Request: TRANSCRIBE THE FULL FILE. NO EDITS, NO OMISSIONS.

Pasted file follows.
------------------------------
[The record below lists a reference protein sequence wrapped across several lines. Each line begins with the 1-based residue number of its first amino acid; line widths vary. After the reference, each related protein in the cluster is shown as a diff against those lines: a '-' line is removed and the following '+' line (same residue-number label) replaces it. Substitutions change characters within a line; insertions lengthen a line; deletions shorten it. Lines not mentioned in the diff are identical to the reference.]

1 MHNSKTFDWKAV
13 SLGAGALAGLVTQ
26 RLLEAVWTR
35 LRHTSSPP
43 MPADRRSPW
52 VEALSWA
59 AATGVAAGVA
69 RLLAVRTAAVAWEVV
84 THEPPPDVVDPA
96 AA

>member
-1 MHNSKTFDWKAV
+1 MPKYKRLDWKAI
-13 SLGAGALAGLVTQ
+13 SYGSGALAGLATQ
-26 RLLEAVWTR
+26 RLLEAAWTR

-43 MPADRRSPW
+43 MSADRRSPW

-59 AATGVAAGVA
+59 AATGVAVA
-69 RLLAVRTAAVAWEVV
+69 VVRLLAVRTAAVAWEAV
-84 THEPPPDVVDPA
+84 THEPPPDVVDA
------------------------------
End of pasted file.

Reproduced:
[The record below lists a reference protein sequence wrapped across several lines. Each line begins with the 1-based residue number of its first amino acid; line widths vary. After the reference, each related protein in the cluster is shown as a diff against those lines: a '-' line is removed and the following '+' line (same residue-number label) replaces it. Substitutions change characters within a line; insertions lengthen a line; deletions shorten it. Lines not mentioned in the diff are identical to the reference.]

1 MHNSKTFDWKAV
13 SLGAGALAGLVTQ
26 RLLEAVWTR
35 LRHTSSPP
43 MPADRRSPW
52 VEALSWA
59 AATGVAAGVA
69 RLLAVRTAAVAWEVV
84 THEPPPDVVDPA
96 AA

>member
-1 MHNSKTFDWKAV
+1 MPKYKRLDWKAI
-13 SLGAGALAGLVTQ
+13 SYGSGALAGLATQ
-26 RLLEAVWTR
+26 RLLEAAWTR

-43 MPADRRSPW
+43 MSADRRSPW

-59 AATGVAAGVA
+59 AATGVAVA
-69 RLLAVRTAAVAWEVV
+69 VVRLLAVRTAAVAWEAV
-84 THEPPPDVVDPA
+84 THEPPPDVVDA